Standard equipment includes 17in alloy wheels, a leather multifunction steering wheel, a touchscreen infotainment system and DAB radio. Cruise control and rear parking sensors are reserved for the £22,945 SE spec and above. They're available as options on the base-spec car, but Skoda hasn't finalised the price of options on the Kodiaq yet.
The most expensive car in the current lineup is the Edition trim, which costs from £30,695 with the 148bhp 1.4-litre TSI engine and DSG gearbox, and rises to £34,895 when fitted with the 2.0-litre diesel engine producing 187bhp.
Four trims in total are offered on the Kodiaq for now – S, SE, SE-L and Edition. SE-L and Edition spec cars get seven seats as standard, while on SE-spec cars it's a £1000 option. Entry-level S trim cars are only available with five seats.
There are five engine options at launch; three petrol and three diesel, ranging in power from 123bhp in the entry-level petrol to 187bhp in the range-topping 2.0-litre diesel. A lower-powered 113bhp diesel will come later.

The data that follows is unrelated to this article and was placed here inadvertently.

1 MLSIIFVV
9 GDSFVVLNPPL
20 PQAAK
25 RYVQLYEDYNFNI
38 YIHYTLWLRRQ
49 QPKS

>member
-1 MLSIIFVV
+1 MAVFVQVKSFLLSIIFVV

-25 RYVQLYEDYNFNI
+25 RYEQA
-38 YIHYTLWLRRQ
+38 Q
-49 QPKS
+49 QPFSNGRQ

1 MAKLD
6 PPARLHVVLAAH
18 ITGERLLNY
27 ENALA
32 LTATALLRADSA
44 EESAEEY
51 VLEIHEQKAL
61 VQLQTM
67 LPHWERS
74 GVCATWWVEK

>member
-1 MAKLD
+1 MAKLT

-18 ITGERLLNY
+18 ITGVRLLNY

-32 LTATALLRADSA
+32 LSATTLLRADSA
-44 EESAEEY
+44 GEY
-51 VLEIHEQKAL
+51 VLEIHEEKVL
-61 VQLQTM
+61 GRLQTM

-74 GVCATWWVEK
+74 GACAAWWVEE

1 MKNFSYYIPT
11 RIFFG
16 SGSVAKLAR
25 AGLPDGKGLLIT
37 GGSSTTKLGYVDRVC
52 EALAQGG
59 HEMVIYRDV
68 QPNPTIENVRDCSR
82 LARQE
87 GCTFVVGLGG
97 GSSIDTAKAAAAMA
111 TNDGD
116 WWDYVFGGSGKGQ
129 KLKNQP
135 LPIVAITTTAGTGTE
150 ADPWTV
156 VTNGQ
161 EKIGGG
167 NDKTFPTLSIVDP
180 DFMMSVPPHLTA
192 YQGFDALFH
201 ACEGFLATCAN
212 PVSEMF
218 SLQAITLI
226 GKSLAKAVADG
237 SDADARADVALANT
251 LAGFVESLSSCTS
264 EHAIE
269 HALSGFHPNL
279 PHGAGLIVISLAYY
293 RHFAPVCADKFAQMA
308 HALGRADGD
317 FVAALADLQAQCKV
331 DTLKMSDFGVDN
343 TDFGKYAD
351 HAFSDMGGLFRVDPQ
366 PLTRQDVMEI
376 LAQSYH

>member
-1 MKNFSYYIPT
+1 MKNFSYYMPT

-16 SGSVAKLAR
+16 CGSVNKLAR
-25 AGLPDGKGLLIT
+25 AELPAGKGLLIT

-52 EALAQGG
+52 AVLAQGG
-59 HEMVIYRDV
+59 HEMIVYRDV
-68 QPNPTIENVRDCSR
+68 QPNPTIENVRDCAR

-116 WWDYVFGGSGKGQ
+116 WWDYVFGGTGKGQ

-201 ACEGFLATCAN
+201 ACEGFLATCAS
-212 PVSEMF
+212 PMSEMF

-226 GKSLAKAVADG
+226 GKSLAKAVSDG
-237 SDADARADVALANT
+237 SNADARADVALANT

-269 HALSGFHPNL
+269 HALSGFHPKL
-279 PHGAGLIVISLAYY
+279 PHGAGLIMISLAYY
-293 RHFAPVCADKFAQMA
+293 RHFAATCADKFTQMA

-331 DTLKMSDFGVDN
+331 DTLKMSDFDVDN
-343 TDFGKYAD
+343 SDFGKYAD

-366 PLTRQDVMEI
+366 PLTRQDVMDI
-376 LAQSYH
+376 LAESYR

The Kodiaq’s entry-level price undercuts its large SUV rivals, such as the £22,395 Nissan X-Trail, by £900, and the £28,795 Kia Sorento by £7300. The best-selling Kodiaq is expected to be the SE-L car, and the most popular engine is likely to be the 148bhp 2.0-litre TDI, fitted with a manual gearbox.
Skoda also says that 'new levels of connectivity' are available on the Kodiaq, which includes a post-accident emergency call system, as well as a minor accident notification and breakdown call system. Following the industry trend for remotely controlling car functions, the driver can access functions of the Kodiaq with Skoda's connect app. These all come with a free subscription for the first year of ownership, although the cost of subsequent subscription hasn't yet been signed off.